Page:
Bobby Simha: Kollywood’s own raging tiger

Bobby Simha: Kollywood’s own raging tiger

Bobby Simha, 35, could easily be Tamil cinema’s most loved gangster. An actor who has proved his mettle time and again, Bobby has changed tracks and yearns to be the hero we have all been waiting for.

Once in a while, a social media challenge throws up rare gems. Yes, we are talking about the Facebook #10yearchallenge and a recent picture posted by director/ producer Prathap Pothen from the sets of Naalaya Iyakunar, a show for budding filmmakers on Kalaignar TV. Seated all in a row are Bobby Simha, Vijay Sethupathi, Rajesh Murugesan and Alphonse Puthren. While Sethupathi and Simha recently appeared in the Rajinikanth-starrer Petta and are among two of the most dependable actors in Tamil cinema today, Murugesan and Puthren went on to have successful careers in the Malayalam industry.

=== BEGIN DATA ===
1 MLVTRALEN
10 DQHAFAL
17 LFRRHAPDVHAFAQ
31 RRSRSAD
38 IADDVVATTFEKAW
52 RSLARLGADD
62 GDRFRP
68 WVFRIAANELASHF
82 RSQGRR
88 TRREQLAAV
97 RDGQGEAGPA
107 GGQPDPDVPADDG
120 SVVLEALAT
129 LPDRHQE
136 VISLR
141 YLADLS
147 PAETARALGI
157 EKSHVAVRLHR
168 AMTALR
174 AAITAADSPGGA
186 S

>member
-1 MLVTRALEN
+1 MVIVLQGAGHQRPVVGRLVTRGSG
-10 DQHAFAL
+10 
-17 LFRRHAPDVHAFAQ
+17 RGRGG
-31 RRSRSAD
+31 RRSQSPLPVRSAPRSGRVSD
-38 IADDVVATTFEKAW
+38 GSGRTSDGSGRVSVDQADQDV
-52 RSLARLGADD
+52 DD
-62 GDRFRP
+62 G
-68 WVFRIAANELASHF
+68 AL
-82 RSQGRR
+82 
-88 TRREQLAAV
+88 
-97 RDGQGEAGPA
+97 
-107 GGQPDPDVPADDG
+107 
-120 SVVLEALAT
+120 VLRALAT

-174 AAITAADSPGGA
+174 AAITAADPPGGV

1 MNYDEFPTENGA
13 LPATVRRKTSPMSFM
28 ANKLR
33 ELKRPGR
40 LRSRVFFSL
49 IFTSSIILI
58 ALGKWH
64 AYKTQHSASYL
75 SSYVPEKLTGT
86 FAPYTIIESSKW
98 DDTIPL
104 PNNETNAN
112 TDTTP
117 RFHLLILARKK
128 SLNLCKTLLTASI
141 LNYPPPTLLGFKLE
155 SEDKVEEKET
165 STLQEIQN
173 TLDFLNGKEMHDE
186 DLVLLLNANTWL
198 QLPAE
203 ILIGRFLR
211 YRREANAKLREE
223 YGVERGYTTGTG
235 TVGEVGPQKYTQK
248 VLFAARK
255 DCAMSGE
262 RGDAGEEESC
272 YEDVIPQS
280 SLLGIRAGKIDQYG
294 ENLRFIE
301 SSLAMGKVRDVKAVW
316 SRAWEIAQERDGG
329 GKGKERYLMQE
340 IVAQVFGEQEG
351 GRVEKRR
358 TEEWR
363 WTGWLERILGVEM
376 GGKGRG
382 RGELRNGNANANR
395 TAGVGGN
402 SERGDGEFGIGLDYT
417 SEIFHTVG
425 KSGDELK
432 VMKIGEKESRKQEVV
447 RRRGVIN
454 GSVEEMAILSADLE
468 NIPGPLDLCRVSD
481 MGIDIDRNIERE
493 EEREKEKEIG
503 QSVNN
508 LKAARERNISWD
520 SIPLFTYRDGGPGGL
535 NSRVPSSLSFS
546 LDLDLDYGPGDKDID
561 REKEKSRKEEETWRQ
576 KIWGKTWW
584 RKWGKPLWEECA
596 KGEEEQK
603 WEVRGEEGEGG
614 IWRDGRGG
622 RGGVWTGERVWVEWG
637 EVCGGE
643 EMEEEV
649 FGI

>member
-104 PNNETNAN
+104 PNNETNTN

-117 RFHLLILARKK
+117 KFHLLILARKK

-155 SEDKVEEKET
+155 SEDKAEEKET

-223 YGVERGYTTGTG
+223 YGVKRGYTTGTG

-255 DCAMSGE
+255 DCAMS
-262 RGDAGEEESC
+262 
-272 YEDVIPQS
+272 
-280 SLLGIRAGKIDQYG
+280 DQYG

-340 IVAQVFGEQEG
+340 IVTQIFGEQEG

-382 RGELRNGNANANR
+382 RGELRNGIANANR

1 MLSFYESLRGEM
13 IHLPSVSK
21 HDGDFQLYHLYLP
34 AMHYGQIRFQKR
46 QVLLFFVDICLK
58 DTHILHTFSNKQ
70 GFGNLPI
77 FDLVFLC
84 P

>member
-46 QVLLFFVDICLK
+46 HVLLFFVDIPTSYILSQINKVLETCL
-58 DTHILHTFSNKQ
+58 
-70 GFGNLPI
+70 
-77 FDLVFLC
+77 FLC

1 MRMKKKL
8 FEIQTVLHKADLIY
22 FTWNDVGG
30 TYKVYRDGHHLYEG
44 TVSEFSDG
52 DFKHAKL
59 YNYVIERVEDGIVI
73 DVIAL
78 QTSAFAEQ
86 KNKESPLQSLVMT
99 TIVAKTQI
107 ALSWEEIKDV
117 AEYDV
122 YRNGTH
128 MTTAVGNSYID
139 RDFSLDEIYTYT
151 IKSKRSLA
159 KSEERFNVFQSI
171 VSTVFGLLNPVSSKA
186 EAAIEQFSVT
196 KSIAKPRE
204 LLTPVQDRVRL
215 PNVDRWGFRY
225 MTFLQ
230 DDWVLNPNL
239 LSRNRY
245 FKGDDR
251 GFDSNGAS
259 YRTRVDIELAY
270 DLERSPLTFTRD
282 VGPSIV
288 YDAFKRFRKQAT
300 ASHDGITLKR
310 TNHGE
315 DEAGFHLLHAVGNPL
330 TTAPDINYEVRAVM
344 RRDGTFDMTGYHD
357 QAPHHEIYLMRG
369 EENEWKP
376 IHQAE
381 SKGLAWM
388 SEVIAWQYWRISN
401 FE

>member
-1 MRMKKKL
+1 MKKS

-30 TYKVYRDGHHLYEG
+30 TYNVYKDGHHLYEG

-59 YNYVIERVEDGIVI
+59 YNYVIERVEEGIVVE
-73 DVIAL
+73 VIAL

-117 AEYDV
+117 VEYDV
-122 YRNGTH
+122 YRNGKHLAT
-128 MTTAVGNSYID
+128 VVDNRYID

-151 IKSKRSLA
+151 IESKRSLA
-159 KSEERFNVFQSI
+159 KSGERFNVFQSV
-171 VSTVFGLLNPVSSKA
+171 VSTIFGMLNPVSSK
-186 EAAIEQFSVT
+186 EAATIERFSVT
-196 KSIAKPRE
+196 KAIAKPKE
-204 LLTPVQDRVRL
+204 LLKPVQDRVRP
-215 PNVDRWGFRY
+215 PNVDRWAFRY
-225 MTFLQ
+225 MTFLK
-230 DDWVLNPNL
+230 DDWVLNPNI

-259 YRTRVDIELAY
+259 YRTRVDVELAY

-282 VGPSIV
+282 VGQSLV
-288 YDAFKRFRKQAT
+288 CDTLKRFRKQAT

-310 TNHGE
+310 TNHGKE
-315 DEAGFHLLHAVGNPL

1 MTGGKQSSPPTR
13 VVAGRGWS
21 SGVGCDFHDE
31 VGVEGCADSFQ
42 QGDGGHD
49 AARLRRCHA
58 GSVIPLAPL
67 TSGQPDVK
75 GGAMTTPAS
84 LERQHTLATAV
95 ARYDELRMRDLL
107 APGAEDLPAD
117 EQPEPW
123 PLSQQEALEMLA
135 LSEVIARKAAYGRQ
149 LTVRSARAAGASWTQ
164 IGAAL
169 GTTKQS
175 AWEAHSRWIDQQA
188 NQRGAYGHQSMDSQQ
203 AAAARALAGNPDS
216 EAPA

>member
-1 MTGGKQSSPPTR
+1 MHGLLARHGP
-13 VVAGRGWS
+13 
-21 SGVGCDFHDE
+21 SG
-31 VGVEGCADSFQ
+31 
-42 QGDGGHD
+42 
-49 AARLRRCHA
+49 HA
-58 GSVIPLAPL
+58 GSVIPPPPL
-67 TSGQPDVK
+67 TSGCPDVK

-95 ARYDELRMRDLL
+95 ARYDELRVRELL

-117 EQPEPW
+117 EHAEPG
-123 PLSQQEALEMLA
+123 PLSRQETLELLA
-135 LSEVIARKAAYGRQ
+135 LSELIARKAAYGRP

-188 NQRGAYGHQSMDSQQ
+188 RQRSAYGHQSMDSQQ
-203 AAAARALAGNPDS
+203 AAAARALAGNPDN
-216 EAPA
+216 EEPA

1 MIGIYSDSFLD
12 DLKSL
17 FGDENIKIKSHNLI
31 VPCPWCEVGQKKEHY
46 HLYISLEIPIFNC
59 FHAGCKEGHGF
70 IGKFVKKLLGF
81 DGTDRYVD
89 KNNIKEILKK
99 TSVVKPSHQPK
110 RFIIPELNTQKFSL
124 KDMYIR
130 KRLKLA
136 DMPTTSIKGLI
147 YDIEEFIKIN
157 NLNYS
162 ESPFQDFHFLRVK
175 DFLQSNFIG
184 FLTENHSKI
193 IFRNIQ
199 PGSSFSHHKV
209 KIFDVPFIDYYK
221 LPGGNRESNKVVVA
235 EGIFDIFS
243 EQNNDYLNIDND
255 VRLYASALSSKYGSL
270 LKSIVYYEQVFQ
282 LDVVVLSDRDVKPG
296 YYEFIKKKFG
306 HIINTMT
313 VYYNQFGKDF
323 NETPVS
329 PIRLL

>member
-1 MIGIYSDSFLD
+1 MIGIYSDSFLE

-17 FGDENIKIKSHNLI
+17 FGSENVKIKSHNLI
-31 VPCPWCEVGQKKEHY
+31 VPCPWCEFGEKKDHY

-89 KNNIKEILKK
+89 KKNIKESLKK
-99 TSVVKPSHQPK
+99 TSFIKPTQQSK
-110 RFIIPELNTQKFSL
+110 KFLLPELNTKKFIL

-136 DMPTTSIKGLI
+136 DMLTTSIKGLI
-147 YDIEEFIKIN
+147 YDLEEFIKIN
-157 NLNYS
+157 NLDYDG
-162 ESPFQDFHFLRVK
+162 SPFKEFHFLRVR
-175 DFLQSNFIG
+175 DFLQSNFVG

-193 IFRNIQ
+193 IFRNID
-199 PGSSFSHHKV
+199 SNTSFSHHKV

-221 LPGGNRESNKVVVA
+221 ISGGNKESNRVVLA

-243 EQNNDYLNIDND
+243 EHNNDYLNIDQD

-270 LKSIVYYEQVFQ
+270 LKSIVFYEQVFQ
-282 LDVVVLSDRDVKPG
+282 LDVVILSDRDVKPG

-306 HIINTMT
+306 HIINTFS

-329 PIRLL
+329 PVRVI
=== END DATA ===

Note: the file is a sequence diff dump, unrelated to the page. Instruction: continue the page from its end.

The journey wasn’t easy and continues to be one filled with hurdles. Back in 2014, when director Karthik Subbaraj’s runaway hit Jigarthanda opened and Bobby Simha set the screen ablaze as the lovable gangster Assault Sethu, little did he know that it would be reflective of his journey as an actor in the future.  “I film, I hero,” he says in a dialogue with conviction as Sethu in the movie, who insists on playing hero in a film based on his rise in the Madurai mafia.

It was the beginning of many such roles- a kidnapper in Soodhu Kavum (2012), a villain in Saamy 2 (2018) and more recently, a truant college-student antagonist in Petta.

The beginning